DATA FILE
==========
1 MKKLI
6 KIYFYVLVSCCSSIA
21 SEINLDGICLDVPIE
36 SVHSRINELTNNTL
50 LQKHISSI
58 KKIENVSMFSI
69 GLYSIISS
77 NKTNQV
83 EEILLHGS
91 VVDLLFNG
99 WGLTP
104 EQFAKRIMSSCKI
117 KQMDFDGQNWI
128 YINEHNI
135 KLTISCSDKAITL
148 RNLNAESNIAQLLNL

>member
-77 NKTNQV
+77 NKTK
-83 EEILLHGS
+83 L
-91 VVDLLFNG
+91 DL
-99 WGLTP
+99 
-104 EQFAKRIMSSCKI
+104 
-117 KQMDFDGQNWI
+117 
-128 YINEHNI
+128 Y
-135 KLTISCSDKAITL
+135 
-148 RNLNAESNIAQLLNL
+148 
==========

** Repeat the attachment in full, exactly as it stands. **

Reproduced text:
1 MKKLI
6 KIYFYVLVSCCSSIA
21 SEINLDGICLDVPIE
36 SVHSRINELTNNTL
50 LQKHISSI
58 KKIENVSMFSI
69 GLYSIISS
77 NKTNQV
83 EEILLHGS
91 VVDLLFNG
99 WGLTP
104 EQFAKRIMSSCKI
117 KQMDFDGQNWI
128 YINEHNI
135 KLTISCSDKAITL
148 RNLNAESNIAQLLNL

>member
-77 NKTNQV
+77 NKTK
-83 EEILLHGS
+83 L
-91 VVDLLFNG
+91 DL
-99 WGLTP
+99 
-104 EQFAKRIMSSCKI
+104 
-117 KQMDFDGQNWI
+117 
-128 YINEHNI
+128 Y
-135 KLTISCSDKAITL
+135 
-148 RNLNAESNIAQLLNL
+148 